Revised plans at a former nightclub spot in Birmingham have been submitted. Earlier plans for the former Rosie’s nightclub site were withdrawn last year.
Developers, Bordeaux Estates, had previously submitted a proposal to build an 11-storey tower block in the heart of Sutton Coldfield, sandwiched between McDonald’s, Nationwide and the Red Rose Center.
Objections came from Royal Sutton Coldfield Town Council, who claimed it would have an ‘overbearing impact’ on the town center. It was also said the scale of development exceeded limits set out in the town’s ‘masterplan’, adopted by Birmingham City Council.
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The £ 25 million proposal was withdrawn last October with a new multi-use plan for the site now submitted. Bordeaux Estates has proposed a new plan for the 0.3 acre site, which has more commercial space, but fewer apartments, and crucially fewer stores, in an outline planning application registered this week (on April 4).
It also has a new ‘amenity space’ proposed above the sixth storey with an external garden area and terrace with ‘spectacular views over Sutton Coldfield’. The scheme, if approved, would see an eight-storey block nearest the Red Rose Center at the back (with lower ground floor parking) and six storeys at the front. There will now be a maximum of 55 one and two-bedroomed apartments, down from the previous proposal of 75.
The ground floor had been earmarked for a split of retail and leisure space of 400 square meters, at the front and residential at the back. The new plan sees 730 square meters of commercial space for the whole of the ground floor, as requested by the city council’s planning officers.
The new scheme would see six stores facing Lower Parade, the commercial ground floor, plus five stores with nine apartments each. Then at the back of the site would be two higher storeys, with five apartments apiece.
The lower ground floor would have space for 25 cars, including electric vehicle charging spaces, disabled spaces and a car share / car club space. There would also be space for five motorbikes or scooters and a 60-capacity bike store. The site would also have solar panels on a green roof facing south.
The proposed development would be completed by a bin-recycling storage area, a utility / plant area and the commercial service area – where lorries could unload and load. Access to the service area and lower ground floor parking would be via an existing service route to the right of the Nationwide building.
While apartments in the old plan were a minimum of 7.5 meters from the McDonald’s building, there will now be a minimum of eight meters. Sutton’s masterplan, conceived by the Royal Sutton Coldfield Town Center Regeneration Partnership, and adopted in May 2021, meaning developments should comply with it, sets out storey limits for new developments. It says buildings in the town center should have four to six storeys at the perimeter of developments and it sets a maximum of eight at the center of such developments.
While Knights House, a former office tower on the edge of the Parade and now an apartment block, is nine storeys, this was considered acceptable as it sits on a main road junction, which the former Rosie’s site does not.
In a Design Statement accompanying the outline planning application, architects SR Davis, on behalf of Bordeaux Estates, state: “Prior to this outline application being resubmitted, a number of pre-application discussions, workshops and meetings have taken place with Birmingham City Council planning officers and urban designers to further discuss and align a number of development principles.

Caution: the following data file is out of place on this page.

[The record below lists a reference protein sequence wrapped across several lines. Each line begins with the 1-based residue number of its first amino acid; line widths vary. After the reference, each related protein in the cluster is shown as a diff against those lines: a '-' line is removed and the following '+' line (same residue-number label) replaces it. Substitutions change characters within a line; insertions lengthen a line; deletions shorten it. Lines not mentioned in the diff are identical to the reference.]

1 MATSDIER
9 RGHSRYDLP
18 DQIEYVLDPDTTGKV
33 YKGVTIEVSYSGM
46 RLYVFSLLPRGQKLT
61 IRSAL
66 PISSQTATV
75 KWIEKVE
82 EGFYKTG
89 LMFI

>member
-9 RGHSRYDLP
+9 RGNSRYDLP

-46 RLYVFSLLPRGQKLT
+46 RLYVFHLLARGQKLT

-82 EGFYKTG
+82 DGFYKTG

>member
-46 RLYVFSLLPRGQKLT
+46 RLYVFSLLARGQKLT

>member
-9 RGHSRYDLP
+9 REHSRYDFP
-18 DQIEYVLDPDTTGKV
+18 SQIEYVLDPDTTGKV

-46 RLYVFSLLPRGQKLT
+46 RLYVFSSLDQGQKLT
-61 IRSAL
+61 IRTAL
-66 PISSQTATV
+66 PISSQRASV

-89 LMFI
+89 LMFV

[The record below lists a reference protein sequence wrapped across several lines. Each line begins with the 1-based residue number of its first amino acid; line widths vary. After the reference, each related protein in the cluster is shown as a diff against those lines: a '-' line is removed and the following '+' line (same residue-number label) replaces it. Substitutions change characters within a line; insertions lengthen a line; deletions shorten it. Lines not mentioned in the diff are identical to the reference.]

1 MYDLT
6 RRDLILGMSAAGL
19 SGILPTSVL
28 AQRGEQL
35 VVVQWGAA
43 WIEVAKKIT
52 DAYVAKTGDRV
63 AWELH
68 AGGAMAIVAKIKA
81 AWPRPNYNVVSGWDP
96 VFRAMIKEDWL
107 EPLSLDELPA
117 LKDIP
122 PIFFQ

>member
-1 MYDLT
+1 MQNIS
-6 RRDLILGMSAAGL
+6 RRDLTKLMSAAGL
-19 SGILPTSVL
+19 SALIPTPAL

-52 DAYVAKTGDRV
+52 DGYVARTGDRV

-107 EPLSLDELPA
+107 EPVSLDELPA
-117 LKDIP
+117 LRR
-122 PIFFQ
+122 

“The illustrative scheme design has been amended, revised and developed including reducing the overall scale and height by three storeys, reducing the scale on Lower Parade to six storeys in line with the masterplan supplementary planning document, rising to eight storeys in the center of the site and following a request from BCC the ground floor is now fully commercial.
It continues: “The ground floor height has been reduced from six meters to 4.5 meters, reducing the overall scale of the building. The building has been pulled away from the Red Rose Center, which will help with the buildability of our scheme and assist with the deliverability of redeveloping the Red Rose Center, which itself is built on the boundary site.
“North facing balconies have been removed from the two-two stories at the direct request from the planner, concerned with the view from the [High Street] Conservation Area, replaced with Juliette balconies. We do not need any windows on the eastern gable closest to the Red Rose Center. ”
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Sutton Trinity city and town councilor, David Pears, whose ward includes the town center, said: “I welcome development in the town and action happening on that site. I know they have reduced the height of the proposed building.
“I would be concerned that although the number of apartments has been reduced from 75 to 55, that there are only 25 parking spaces. To me it does not quite seem enough. We will see what comes through. ”
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The public consultation on the current application expires on June 22 and can be found by searching for application: 2022/02480 / PA on the city council’s planning site.
The outline planning application, if approved, would still need a full planning application to be submitted further down the line with more details, and further approval then give.
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